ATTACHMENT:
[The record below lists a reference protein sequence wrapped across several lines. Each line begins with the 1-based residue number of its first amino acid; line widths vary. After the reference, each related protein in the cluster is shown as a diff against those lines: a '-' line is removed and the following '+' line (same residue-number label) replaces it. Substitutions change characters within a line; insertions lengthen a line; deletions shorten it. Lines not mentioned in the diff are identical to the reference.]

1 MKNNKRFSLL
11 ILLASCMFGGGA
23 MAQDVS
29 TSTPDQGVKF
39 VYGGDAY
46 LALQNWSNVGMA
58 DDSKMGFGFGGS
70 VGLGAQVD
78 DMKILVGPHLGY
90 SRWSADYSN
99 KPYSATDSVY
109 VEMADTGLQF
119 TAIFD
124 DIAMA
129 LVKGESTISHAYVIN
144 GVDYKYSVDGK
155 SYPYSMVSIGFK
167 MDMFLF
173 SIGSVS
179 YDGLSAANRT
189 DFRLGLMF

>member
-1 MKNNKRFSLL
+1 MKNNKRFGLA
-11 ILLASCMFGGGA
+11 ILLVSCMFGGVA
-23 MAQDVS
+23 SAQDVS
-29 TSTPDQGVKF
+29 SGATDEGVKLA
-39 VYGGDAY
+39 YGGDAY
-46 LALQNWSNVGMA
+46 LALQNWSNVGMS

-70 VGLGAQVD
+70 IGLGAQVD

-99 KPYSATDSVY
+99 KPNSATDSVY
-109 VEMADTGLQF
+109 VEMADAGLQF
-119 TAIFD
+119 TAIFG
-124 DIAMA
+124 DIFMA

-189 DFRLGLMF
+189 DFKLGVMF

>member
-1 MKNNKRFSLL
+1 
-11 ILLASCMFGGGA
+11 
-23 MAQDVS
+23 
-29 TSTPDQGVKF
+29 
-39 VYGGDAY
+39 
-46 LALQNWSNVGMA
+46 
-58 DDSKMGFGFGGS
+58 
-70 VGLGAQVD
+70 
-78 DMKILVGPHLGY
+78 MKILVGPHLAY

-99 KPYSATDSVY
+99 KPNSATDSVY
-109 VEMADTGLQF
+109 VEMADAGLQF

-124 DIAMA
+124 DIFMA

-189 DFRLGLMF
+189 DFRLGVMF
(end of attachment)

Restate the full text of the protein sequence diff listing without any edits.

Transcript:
[The record below lists a reference protein sequence wrapped across several lines. Each line begins with the 1-based residue number of its first amino acid; line widths vary. After the reference, each related protein in the cluster is shown as a diff against those lines: a '-' line is removed and the following '+' line (same residue-number label) replaces it. Substitutions change characters within a line; insertions lengthen a line; deletions shorten it. Lines not mentioned in the diff are identical to the reference.]

1 MKNNKRFSLL
11 ILLASCMFGGGA
23 MAQDVS
29 TSTPDQGVKF
39 VYGGDAY
46 LALQNWSNVGMA
58 DDSKMGFGFGGS
70 VGLGAQVD
78 DMKILVGPHLGY
90 SRWSADYSN
99 KPYSATDSVY
109 VEMADTGLQF
119 TAIFD
124 DIAMA
129 LVKGESTISHAYVIN
144 GVDYKYSVDGK
155 SYPYSMVSIGFK
167 MDMFLF
173 SIGSVS
179 YDGLSAANRT
189 DFRLGLMF

>member
-1 MKNNKRFSLL
+1 MKNNKRFGLA
-11 ILLASCMFGGGA
+11 ILLVSCMFGGVA
-23 MAQDVS
+23 SAQDVS
-29 TSTPDQGVKF
+29 SGATDEGVKLA
-39 VYGGDAY
+39 YGGDAY
-46 LALQNWSNVGMA
+46 LALQNWSNVGMS

-70 VGLGAQVD
+70 IGLGAQVD

-99 KPYSATDSVY
+99 KPNSATDSVY
-109 VEMADTGLQF
+109 VEMADAGLQF
-119 TAIFD
+119 TAIFG
-124 DIAMA
+124 DIFMA

-189 DFRLGLMF
+189 DFKLGVMF

>member
-1 MKNNKRFSLL
+1 
-11 ILLASCMFGGGA
+11 
-23 MAQDVS
+23 
-29 TSTPDQGVKF
+29 
-39 VYGGDAY
+39 
-46 LALQNWSNVGMA
+46 
-58 DDSKMGFGFGGS
+58 
-70 VGLGAQVD
+70 
-78 DMKILVGPHLGY
+78 MKILVGPHLAY

-99 KPYSATDSVY
+99 KPNSATDSVY
-109 VEMADTGLQF
+109 VEMADAGLQF

-124 DIAMA
+124 DIFMA

-189 DFRLGLMF
+189 DFRLGVMF